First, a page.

Payment protection insurance is old news. It’s showing its age, especially now that the City watchdog the Financial Conduct Authority is planning to impose a deadline to encourage all consumers to make a claim as soon as possible.
However, the Professional Financial Claims Association believe banks have only paid £11.5 billion back to consumers. The remaining £22 billion comes from their interests.
Interests are paid on compounded payment protection insurance policies included in loan, mortgage or credit cards owned from 1990. These amount multiply the average £3500 for single-premium payment protection insurance by twice its price.
Yearly, banks pay an additional 8 per cent interest to consumers with mis-sold PPI from the 90s.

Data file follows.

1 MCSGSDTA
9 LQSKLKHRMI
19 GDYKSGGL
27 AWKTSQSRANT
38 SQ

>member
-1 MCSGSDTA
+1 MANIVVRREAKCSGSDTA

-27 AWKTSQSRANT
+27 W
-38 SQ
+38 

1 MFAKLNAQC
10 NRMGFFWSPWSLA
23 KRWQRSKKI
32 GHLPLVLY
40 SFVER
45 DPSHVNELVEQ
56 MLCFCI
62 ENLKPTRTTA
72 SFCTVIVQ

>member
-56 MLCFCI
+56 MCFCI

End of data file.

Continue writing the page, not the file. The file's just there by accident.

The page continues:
Three sums make up the total of a compounded mis-sold PPI policy.
The actual cost of your premium is the prime multiplicand. Meanwhile, your multiplier is the interest rates that increase or decrease depending on your credit discipline.
If you haven’t been diligent in paying your dues, the premium’s value increases. You have been repaying these additional fees to your bank without your consent.
Calculating these numbers requires lots of paperwork and a complete review of all your transactions regarding your loan, mortgage or credit card.
There are other ways to earn your refunds for policies originating from two decades in the past.
Aside from the calculations of your interest rate is an additional 8 per cent interest rate that we mentioned earlier.
The deflated value of two decades in the past for the insurance policies is also taken in consideration.